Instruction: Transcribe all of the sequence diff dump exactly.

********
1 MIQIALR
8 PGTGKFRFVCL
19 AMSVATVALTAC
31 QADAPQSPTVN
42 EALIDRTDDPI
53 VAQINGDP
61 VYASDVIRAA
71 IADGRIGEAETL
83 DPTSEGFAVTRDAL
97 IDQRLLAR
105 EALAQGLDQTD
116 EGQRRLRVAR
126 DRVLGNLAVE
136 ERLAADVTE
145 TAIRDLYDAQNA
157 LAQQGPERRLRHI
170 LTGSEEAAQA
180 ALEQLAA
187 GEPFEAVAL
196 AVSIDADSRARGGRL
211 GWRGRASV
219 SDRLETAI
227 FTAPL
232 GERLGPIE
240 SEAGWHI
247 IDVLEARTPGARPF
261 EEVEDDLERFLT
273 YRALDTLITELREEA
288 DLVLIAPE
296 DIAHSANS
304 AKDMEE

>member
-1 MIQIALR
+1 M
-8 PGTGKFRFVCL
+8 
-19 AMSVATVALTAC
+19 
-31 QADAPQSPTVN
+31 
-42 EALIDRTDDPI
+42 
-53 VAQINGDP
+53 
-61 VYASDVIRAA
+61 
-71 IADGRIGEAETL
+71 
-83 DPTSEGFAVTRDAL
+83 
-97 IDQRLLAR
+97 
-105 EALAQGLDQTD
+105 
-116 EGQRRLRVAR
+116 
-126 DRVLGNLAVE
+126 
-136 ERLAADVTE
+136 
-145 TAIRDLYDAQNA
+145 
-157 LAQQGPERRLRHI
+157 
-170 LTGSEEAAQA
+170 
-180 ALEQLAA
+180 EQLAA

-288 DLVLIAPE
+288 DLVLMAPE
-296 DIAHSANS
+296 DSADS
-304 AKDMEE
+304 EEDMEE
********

1 MIQIALR
8 PGTGKFRFVCL
19 AMSVATVALTAC
31 QADAPQSPTVN
42 EALIDRTDDPI
53 VAQINGDP
61 VYASDVIRAA
71 IADGRIGEAETL
83 DPTSEGFAVTRDAL
97 IDQRLLAR
105 EALAQGLDQTD
116 EGQRRLRVAR
126 DRVLGNLAVE
136 ERLAADVTE
145 TAIRDLYDAQNA
157 LAQQGPERRLRHI
170 LTGSEEAAQA
180 ALEQLAA
187 GEPFEAVAL
196 AVSIDADSRARGGRL
211 GWRGRASV
219 SDRLETAI
227 FTAPL
232 GERLGPIE
240 SEAGWHI
247 IDVLEARTPGARPF
261 EEVEDDLERFLT
273 YRALDTLITELREEA
288 DLVLIAPE
296 DIAHSANS
304 AKDMEE

>member
-1 MIQIALR
+1 M
-8 PGTGKFRFVCL
+8 
-19 AMSVATVALTAC
+19 
-31 QADAPQSPTVN
+31 
-42 EALIDRTDDPI
+42 
-53 VAQINGDP
+53 
-61 VYASDVIRAA
+61 
-71 IADGRIGEAETL
+71 
-83 DPTSEGFAVTRDAL
+83 
-97 IDQRLLAR
+97 
-105 EALAQGLDQTD
+105 
-116 EGQRRLRVAR
+116 
-126 DRVLGNLAVE
+126 
-136 ERLAADVTE
+136 
-145 TAIRDLYDAQNA
+145 
-157 LAQQGPERRLRHI
+157 
-170 LTGSEEAAQA
+170 
-180 ALEQLAA
+180 EQLAA

-288 DLVLIAPE
+288 DLVLMAPE
-296 DIAHSANS
+296 DSADS
-304 AKDMEE
+304 EEDMEE